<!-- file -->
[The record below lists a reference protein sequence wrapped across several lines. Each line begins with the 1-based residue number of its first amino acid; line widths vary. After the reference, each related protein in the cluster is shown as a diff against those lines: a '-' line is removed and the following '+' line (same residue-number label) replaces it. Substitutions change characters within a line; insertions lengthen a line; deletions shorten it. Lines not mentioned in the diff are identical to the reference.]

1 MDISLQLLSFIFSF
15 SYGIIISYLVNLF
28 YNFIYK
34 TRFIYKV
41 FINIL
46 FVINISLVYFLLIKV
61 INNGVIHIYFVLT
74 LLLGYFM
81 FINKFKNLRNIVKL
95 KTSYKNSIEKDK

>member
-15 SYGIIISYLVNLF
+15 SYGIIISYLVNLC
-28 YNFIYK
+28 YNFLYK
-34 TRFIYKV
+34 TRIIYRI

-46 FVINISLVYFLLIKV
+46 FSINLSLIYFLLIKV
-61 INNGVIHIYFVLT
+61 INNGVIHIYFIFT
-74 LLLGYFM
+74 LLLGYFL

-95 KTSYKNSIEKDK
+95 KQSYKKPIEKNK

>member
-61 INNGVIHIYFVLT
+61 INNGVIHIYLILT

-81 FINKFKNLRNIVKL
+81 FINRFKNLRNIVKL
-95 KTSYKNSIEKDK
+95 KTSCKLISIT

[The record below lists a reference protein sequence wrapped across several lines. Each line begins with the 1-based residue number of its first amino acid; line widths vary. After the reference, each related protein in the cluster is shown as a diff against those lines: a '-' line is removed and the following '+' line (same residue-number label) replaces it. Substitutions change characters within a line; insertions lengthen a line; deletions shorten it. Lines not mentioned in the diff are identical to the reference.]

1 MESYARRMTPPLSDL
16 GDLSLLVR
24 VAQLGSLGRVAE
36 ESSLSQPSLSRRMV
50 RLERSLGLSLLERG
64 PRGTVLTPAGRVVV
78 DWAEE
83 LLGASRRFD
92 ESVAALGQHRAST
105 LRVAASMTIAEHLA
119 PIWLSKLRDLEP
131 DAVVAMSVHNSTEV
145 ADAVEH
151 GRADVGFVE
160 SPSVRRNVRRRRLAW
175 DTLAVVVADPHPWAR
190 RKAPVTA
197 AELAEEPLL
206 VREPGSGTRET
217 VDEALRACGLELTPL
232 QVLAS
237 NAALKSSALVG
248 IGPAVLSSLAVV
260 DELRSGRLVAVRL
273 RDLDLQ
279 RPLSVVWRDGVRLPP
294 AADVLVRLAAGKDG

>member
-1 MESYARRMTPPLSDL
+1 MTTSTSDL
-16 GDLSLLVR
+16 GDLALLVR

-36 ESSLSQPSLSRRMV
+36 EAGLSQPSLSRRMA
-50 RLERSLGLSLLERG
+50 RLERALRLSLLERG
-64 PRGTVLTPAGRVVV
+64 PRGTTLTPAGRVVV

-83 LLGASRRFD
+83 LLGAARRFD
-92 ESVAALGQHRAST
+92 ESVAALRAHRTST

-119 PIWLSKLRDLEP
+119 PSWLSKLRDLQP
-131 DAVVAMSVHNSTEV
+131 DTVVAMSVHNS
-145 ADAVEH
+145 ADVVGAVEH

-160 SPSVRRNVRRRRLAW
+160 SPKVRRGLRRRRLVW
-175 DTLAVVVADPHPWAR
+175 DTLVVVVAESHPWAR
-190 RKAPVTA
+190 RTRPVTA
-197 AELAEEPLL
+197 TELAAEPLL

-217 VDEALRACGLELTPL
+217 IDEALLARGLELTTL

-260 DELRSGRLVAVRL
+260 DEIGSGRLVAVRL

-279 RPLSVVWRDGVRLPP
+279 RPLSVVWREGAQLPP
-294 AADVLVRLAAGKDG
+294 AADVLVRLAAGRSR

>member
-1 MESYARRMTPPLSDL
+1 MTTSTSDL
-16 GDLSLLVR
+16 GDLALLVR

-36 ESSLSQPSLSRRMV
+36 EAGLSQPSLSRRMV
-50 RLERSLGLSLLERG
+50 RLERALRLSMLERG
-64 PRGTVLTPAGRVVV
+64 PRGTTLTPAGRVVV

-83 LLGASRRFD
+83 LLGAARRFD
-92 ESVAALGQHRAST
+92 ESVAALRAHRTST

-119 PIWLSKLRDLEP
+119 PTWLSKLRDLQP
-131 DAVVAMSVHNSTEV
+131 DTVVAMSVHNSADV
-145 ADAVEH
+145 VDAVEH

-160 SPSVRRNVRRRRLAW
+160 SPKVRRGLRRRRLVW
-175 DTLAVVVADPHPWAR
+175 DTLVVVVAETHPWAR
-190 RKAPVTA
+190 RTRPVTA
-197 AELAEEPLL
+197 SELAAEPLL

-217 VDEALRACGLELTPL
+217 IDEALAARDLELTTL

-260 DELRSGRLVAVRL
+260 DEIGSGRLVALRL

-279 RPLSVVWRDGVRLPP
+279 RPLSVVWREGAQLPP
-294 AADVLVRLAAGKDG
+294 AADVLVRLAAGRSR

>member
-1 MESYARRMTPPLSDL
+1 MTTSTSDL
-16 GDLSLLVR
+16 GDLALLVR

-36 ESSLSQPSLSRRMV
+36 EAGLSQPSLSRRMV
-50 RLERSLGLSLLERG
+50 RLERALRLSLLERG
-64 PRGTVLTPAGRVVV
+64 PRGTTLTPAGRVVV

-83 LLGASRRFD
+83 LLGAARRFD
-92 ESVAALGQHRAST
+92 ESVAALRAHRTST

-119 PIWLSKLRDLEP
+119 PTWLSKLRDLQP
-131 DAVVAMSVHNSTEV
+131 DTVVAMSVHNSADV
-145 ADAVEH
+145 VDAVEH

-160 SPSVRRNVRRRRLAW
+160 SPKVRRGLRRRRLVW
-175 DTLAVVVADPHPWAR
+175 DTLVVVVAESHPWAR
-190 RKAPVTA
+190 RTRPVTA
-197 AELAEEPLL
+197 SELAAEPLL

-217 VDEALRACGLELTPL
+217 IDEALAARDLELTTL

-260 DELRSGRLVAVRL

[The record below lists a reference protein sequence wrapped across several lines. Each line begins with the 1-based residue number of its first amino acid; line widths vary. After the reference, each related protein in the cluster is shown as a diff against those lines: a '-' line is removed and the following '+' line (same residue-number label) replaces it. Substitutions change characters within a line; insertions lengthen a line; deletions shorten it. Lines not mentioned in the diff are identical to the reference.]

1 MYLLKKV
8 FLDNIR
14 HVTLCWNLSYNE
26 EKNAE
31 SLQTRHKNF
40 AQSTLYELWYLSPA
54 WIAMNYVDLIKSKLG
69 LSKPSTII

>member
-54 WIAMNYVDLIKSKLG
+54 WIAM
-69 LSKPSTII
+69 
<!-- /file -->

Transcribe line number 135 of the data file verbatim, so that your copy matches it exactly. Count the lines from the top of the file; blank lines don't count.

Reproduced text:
+294 AADVLVRLAAGRSR